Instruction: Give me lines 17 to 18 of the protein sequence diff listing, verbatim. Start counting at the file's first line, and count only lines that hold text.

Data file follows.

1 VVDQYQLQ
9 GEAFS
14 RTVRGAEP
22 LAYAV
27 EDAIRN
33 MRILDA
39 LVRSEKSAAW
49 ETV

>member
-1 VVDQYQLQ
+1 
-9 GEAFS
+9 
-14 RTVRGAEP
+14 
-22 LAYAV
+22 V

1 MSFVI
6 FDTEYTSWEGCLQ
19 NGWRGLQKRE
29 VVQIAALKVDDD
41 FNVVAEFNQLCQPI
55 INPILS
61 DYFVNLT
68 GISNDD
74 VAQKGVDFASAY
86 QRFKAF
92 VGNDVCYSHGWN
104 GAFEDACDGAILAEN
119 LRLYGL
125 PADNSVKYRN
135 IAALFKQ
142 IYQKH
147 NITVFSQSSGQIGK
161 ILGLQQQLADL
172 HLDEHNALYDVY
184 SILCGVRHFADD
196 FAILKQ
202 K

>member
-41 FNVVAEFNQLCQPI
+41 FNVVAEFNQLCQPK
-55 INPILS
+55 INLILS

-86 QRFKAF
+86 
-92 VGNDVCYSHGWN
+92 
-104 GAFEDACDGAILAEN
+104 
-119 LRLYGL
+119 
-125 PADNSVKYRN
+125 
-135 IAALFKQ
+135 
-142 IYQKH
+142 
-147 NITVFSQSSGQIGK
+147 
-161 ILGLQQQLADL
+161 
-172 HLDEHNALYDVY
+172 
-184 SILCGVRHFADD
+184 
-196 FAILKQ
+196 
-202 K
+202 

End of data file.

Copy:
+22 V

1 MSFVI